Engels was particularly influenced by his close friend in Manchester, the “Red Chemist” Carl Schorlemmer whose address he used to avoid police opening his letters. Schorlemmer (Marx nicknamed him Jollymeir because of his sense of humour) was one of the foremost organic chemists of his time and his influence, with Liebig and others, was almost certainly pivotal in Marx’s concept of the “metabolic rift.”
At that time systemic biogeochemical impacts of human activities were unknown, and their attention focused on specific issues to do with land management such as soil degradation and deforestation. Capitalist agriculture was a particular concern. Awareness of the consequences of monocropping in nutrient depletion, soil destructuring and pest infestation had informed the agricultural innovations which underpinned Britain’s industrial revolution.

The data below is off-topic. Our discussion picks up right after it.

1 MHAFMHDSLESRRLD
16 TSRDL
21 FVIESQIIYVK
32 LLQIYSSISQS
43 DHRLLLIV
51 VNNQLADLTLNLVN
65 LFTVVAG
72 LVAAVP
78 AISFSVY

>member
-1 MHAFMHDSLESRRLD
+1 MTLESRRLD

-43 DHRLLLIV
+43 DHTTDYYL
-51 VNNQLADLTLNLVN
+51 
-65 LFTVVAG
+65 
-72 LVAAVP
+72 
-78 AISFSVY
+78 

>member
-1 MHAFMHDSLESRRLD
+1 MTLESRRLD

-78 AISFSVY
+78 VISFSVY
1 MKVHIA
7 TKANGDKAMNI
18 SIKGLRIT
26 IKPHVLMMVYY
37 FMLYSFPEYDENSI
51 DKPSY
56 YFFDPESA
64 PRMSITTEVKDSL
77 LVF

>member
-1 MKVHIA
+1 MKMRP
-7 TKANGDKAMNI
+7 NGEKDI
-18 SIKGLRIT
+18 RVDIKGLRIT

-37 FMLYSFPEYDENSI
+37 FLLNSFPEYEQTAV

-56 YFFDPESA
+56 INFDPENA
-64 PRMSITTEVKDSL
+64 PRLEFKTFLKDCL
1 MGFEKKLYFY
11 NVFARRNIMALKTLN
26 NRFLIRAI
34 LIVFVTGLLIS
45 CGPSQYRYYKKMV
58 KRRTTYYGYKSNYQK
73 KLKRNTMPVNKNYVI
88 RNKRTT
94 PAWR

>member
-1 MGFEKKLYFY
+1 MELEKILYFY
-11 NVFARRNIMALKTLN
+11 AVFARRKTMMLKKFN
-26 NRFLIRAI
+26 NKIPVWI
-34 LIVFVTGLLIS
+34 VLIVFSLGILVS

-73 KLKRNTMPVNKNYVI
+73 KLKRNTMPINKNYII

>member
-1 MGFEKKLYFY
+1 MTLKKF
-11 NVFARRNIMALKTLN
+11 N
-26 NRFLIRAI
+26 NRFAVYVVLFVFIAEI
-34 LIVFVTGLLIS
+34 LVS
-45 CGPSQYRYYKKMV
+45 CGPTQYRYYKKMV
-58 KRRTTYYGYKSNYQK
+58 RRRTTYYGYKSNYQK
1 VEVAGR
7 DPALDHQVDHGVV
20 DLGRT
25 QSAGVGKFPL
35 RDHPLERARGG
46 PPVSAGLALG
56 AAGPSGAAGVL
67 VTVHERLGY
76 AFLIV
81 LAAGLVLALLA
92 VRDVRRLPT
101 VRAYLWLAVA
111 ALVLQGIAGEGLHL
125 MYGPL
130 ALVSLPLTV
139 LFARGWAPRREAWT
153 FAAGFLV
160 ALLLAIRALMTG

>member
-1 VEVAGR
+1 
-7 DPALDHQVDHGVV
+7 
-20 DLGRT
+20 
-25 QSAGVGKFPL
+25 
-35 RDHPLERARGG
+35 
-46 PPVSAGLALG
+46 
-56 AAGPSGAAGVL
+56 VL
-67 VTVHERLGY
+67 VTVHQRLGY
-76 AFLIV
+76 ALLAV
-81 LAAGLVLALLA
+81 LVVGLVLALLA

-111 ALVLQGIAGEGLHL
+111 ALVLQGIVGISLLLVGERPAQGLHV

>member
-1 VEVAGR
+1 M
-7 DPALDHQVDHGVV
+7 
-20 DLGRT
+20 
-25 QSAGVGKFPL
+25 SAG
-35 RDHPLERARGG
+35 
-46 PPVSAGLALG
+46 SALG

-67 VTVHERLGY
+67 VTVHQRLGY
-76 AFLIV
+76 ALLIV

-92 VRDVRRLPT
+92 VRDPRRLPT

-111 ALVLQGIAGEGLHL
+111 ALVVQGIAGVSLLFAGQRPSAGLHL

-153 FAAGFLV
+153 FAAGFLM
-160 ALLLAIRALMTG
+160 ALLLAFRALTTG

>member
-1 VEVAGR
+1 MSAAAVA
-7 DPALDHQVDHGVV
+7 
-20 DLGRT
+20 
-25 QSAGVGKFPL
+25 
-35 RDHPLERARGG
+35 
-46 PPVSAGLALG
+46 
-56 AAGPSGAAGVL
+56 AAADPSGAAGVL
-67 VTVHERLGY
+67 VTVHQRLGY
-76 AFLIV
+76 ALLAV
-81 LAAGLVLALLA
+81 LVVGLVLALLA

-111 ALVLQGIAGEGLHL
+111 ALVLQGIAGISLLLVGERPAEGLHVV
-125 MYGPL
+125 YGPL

With the intensification of farming, facilitated by inclosures, soil deterioration became in some areas a major problem, only partly addressed by a new trade in horse manure from the growing towns. Joseph Fison, John Lawes and other entrepreneurs made huge profits from the mining of mineral fertilisers. But the substitution of manures by inorganic fertiliser led to a reduction in soil organic matter (itself, together with the burning of fossil fuels, a significant contribution to atmospheric CO2).

In Volume I of Capital Marx declares that “capitalist production, therefore, develops technology, and the combining together of various processes into a social whole, only by sapping the original sources of all wealth — the soil and the labourer.”